Join your fellow Rotarians in financially supporting The Rotary Foundation by becoming a Paul Harris Fellow.  Thank you.

 

What Is the Rotary Foundation’s Annual Fund?  It is the primary source of unrestricted support for the programs of The Rotary Foundation.  From digging clean water wells for villages in Africa to teaching basic literacy skills to children in Latin America, during any given moment in a day, thousands of Rotarians volunteer their time and expertise to ensure that all contributions given to the Annual Fund are spent wisely on quality Rotary projects.

 

In the 2016-17 Rotary year, a record US $140.2million was donated to The Rotary Foundation’s Annual Fund.   Rotarians completed over 30,000 Rotary service projects and dedicated 24.3 million hours to volunteering in the communities that need us most.

 

The Annual Fund is comprised of donations from Rotarians, friends of Rotary corporations, and workplace giving vehicles.  These donations can be matched by corporate gifts to leverage donations.  There is even an online resource that allows Rotarians to see if their company has a charitable matching program … check it out a Rotary.org/matchinggifts.

 

Your generosity has made it possible for Rotarians to stay hard at work Doing Good in the World. You have until June 30 to make your gift for 2017-18.  If you haven’t contributed this year – please do so – and give generously. 

 

Rotary’s commitment to eradicating polio worldwide won Best Nonprofit Act in the Hero Awards of the One Billion Acts of Peace campaign, an international global citizens’ movement to tackle the world’s most important issues.

 

The campaign is an initiative of PeacejJam Foundation and is led by 14 Nobel Peace laureates, including the Dalai Lama, Desmond Tutu, and Rigoberta Mencu tum, with the ambitious goal of inspiring a billion acts of peace by 2020.

 

Each year, the campaign picks two finalists in each of six categories for their work to make a measurable impact in one of the 10 areas considered most important by the Nobel laureates.  Winners are chosen by people from around the world.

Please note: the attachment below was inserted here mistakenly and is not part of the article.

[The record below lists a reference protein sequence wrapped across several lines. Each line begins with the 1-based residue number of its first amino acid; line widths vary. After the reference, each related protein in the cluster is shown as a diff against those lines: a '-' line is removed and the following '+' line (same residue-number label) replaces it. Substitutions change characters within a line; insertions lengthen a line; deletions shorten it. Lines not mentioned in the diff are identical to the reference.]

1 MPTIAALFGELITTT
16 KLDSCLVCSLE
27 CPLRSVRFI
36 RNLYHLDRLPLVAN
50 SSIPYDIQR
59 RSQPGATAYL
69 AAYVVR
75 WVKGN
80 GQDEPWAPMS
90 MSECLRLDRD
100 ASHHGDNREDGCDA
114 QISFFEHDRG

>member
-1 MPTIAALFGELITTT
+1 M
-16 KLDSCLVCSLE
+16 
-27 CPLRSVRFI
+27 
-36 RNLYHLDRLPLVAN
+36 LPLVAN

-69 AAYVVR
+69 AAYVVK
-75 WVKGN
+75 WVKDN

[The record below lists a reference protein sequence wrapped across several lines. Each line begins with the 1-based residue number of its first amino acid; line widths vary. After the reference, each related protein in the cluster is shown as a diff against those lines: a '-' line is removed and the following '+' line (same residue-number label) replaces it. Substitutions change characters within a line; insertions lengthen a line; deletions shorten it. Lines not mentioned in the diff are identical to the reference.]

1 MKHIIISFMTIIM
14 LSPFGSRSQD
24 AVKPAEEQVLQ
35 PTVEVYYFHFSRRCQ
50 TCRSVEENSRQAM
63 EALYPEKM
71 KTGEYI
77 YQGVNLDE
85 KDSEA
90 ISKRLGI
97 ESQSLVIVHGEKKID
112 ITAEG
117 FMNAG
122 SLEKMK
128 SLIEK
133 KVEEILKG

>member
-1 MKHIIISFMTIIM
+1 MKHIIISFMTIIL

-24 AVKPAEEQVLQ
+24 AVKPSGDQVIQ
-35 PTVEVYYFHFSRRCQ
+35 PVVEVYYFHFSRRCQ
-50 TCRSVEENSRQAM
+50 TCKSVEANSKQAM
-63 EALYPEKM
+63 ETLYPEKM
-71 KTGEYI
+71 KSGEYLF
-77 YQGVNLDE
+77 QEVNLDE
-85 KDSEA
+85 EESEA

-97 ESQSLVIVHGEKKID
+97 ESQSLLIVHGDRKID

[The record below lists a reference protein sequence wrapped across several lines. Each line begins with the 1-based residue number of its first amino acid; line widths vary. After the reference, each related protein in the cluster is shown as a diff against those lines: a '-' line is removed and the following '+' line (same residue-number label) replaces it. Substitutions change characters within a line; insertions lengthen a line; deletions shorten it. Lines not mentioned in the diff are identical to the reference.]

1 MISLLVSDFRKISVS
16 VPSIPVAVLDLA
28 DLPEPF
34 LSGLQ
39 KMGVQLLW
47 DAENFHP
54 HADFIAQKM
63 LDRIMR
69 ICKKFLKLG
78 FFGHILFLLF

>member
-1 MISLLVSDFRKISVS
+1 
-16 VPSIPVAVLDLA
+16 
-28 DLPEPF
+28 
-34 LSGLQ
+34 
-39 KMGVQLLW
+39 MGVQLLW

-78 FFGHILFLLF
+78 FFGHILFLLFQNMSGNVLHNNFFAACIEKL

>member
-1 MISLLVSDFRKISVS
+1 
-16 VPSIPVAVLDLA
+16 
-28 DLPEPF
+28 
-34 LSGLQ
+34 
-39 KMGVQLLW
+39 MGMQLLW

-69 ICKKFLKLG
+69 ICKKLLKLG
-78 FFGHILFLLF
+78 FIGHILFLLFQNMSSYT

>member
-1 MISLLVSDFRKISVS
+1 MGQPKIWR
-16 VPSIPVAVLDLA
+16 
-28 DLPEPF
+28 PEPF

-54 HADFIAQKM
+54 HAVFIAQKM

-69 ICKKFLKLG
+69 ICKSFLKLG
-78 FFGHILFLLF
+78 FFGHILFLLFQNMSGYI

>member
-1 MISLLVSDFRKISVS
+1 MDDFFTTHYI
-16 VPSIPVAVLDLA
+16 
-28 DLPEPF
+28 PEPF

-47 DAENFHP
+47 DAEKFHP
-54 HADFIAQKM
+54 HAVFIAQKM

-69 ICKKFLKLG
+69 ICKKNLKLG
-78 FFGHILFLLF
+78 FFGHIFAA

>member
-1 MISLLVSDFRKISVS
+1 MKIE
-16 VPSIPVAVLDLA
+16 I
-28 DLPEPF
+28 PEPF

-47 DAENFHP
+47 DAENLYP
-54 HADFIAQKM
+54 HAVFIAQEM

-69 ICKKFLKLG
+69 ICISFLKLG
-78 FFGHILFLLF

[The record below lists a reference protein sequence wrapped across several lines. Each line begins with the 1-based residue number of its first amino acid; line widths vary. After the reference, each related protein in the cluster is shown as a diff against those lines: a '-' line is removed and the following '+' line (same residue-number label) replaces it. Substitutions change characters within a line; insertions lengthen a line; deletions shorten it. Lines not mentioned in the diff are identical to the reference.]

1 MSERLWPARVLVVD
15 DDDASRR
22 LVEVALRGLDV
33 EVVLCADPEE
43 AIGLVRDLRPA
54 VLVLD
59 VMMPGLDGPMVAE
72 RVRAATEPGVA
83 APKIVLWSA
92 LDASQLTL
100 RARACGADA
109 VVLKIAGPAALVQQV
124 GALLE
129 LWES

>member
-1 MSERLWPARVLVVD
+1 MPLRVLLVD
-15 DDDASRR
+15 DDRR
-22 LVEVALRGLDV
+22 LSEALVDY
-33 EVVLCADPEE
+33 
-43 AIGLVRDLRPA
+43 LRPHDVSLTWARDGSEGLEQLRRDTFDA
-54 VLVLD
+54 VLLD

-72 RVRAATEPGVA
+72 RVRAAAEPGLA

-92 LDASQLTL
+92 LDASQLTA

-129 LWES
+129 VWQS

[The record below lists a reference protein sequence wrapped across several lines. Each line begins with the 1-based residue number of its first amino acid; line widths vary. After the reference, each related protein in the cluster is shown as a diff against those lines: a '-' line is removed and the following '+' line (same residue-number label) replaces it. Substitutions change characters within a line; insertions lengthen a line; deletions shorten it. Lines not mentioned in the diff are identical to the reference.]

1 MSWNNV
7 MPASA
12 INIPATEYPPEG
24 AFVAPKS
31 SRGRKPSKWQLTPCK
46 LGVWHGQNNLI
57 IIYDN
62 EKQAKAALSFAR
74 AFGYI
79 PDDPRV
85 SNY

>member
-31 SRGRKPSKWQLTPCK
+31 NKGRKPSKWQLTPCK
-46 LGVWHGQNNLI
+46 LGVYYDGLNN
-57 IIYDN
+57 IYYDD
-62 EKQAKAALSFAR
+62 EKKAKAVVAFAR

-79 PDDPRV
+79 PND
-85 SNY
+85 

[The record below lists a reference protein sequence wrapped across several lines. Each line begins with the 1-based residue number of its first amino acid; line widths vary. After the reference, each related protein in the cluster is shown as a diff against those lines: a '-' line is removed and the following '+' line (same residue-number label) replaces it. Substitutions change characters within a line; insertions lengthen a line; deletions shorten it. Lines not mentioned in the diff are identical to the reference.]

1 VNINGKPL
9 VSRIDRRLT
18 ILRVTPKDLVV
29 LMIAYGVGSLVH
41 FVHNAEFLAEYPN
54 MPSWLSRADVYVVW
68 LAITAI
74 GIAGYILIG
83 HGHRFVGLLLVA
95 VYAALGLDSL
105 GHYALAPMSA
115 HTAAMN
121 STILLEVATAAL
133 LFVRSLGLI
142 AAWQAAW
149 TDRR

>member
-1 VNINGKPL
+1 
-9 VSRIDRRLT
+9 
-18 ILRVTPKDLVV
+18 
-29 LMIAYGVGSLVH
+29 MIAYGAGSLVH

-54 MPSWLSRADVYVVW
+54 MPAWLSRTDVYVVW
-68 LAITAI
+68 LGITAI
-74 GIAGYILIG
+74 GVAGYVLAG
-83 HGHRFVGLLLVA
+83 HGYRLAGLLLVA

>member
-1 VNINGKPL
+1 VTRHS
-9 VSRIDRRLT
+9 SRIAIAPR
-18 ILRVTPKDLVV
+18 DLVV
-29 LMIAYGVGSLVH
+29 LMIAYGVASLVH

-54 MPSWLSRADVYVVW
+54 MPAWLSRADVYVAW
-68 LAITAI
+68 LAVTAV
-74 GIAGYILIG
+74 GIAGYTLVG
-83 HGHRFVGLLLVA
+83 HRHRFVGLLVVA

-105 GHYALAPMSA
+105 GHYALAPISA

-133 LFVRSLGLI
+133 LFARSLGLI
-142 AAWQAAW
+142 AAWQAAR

Rotary and Mercy Corps were the two finalists in the Best Nonprofit Act category.  Rotary and the five other winners will be recognized at a ceremony on June in Monaco.  Betty Williams, who won the Nobel Peace Prize in 1977 for her advocacy for peace in Northern Ireland will present the award.  

 

We all should be proud to be a Rotarian!  You are People of Action and Make A Difference in the world.  Thank you. 

Foundation Minute for Week of May 28

 

The Rotary Foundation celebrated its centennial with a year of festivities that began at the 2016 Rotary International Convention in Seoul, Korea, and culminated at the 2017 convention in Atlanta, Georgia.

 

Throughout the year, members organized celebrations, educated their communities about the Foundation’s impact, raised funds for the Foundation, and shared their own centennial projects on social media.  In the US, the Rotary Club of Austin, Texas packed more than 22,000 meals for people in need.  In South Africa, the Rotaract Club of Durban Berea celebrated Diwali by handing out boxes of treats to children, police and maintenance workers.  And in the Philippines, the Rotary Club of Midtwon-General Santos visited a retirement facility to serve lunch.  

 

In 1917 Rotary President Arch Klumph proposed an endowment fund dedicated to “doing good in the world.” What started with an initial contribution of $26.50 has grown into a foundation that has invested $3.95 billion in programs, projects, and scholarships.  

 

Your contribution to TRF has made this possible.

            (Annual Report – 16-17)

Turkey is home to more than 2.7 million Syrian refugees, according to the United Nations.  To promote understanding among Syrian and Turkish schoolchildren, the Rotaract Club of Izmir Ekonomi trained young students to become partners in peace.  Working with the Council of Europe, European Law Students’ Association, the UN, and child psychologists, the Rotaractors hosted two workshops, asking the children to express their feelings through painting.  The artwork revealed that the students had a lot in common.  Club members also taught the children conflict resolution skills.